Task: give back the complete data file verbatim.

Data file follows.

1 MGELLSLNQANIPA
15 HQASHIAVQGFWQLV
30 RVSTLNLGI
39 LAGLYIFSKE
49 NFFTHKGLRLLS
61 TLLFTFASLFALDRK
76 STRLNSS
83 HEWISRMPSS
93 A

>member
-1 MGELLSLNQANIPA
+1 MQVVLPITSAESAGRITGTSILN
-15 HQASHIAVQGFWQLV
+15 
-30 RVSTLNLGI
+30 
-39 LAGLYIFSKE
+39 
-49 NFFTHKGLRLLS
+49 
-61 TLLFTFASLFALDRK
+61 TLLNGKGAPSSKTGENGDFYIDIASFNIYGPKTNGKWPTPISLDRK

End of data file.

1 MGELLSLNQANIPA
15 HQASHIAVQGFWQLV
30 RVSTLNLGI
39 LAGLYIFSKE
49 NFFTHKGLRLLS
61 TLLFTFASLFALDRK
76 STRLNSS
83 HEWISRMPSS
93 A

>member
-1 MGELLSLNQANIPA
+1 MQVVLPITSAESAGRITGTSILN
-15 HQASHIAVQGFWQLV
+15 
-30 RVSTLNLGI
+30 
-39 LAGLYIFSKE
+39 
-49 NFFTHKGLRLLS
+49 
-61 TLLFTFASLFALDRK
+61 TLLNGKGAPSSKTGENGDFYIDIASFNIYGPKTNGKWPTPISLDRK